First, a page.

Sometimes children dislike a new school or develop a school phobia after the first few days of the school term. This can disturb parents and lead to them applying pressure to their child to try and redress the situation, but there are better ways of resolving difficulties.
Ensure routines are established early
You can work on developing a good school routine by assisting a child to prepare the previous evening by laying out their school clothes, packing their bag, making up a healthy lunch etc and ensuring all the processes for an efficient morning start are in place, such as setting alarms, washing and dressing and eating breakfast.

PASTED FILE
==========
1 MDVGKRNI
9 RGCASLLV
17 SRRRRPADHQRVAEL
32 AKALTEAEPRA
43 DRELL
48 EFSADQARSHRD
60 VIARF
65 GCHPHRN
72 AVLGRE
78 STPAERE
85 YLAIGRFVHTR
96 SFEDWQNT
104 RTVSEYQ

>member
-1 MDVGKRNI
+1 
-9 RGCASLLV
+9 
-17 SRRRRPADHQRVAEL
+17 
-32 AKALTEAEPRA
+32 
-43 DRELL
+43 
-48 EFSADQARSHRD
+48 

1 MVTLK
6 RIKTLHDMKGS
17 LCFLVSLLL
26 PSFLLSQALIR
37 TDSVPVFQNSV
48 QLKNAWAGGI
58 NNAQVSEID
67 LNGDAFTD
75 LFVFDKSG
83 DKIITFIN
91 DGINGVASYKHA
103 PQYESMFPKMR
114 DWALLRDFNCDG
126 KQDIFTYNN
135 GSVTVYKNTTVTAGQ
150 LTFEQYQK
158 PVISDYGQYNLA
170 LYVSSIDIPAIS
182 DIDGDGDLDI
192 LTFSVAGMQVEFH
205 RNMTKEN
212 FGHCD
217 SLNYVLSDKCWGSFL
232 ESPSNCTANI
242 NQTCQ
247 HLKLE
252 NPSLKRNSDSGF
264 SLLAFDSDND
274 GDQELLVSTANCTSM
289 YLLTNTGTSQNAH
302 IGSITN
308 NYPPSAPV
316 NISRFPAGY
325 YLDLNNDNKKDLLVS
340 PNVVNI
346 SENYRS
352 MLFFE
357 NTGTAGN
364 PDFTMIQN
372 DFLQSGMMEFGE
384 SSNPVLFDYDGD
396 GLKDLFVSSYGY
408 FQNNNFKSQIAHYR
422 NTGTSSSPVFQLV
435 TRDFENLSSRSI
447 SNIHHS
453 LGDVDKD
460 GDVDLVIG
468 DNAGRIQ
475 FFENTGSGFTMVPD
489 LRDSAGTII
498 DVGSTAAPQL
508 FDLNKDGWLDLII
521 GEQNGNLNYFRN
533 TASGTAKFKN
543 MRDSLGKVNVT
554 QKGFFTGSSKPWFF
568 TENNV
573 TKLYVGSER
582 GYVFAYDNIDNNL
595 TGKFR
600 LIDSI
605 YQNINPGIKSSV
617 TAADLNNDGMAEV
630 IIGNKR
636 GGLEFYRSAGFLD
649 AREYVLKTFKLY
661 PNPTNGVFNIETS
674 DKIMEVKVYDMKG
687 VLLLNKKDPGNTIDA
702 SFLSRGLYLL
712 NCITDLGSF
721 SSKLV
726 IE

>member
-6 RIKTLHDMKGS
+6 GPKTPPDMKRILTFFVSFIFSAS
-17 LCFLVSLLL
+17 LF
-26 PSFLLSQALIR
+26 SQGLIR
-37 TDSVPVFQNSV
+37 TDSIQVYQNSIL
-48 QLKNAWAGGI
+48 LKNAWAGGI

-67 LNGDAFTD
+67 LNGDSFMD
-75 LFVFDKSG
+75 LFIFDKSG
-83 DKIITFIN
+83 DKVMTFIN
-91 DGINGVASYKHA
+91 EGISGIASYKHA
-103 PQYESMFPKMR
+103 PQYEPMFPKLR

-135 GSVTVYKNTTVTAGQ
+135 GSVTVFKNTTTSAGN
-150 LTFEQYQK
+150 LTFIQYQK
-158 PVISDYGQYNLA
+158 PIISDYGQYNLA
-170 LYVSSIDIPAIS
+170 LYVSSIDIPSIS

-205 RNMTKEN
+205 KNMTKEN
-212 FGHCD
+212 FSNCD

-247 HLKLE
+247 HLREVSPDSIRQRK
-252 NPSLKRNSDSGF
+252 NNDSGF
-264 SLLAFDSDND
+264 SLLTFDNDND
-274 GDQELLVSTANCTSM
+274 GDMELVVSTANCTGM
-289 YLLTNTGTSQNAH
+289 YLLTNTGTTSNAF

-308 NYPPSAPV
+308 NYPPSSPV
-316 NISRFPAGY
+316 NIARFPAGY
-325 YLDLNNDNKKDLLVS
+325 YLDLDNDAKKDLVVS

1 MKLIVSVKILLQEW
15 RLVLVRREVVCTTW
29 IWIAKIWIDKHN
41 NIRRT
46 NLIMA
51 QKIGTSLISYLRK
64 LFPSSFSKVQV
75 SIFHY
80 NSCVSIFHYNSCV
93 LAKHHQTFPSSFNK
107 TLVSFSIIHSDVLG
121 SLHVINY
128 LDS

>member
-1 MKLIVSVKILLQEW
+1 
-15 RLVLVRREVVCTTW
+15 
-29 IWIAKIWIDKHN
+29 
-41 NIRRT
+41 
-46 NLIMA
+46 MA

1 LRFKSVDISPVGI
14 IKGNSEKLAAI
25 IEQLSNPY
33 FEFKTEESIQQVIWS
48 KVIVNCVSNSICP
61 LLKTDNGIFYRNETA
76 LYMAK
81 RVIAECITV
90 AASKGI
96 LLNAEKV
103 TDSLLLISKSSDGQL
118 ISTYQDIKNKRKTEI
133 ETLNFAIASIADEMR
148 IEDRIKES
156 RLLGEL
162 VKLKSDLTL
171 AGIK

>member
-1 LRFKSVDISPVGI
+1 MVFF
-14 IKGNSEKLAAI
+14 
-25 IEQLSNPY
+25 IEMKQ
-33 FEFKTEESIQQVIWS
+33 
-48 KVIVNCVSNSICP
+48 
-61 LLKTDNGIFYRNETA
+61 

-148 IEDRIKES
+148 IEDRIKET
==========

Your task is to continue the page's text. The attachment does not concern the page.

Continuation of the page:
Girls are often confronted with self-esteem problems at the end of the summer holidays when pulling on a school uniform reveals changes to her body or that she is ahead or behind her peer group, developmentally. For boys, self-esteem issues often relate to difficulty expressing their feelings or coping with new thoughts and feelings that they lack a vocabulary for.
Girls can be assisted to explore a positive idea of themselves by planning outfits based on their current wardrobe and a couple of new key items, while boys often find drama classes or even taking up a contact sport can help them move past their insecurities.
Nobody wants to believe their child is being bullied, or a bully, but it’s a fact of life. Schools should have a policy to deal with such issues. Ask for a copy of their policy and take a step by step approach to the problem. Remember, it’s not about appointing blame but about making school a positive experience for children.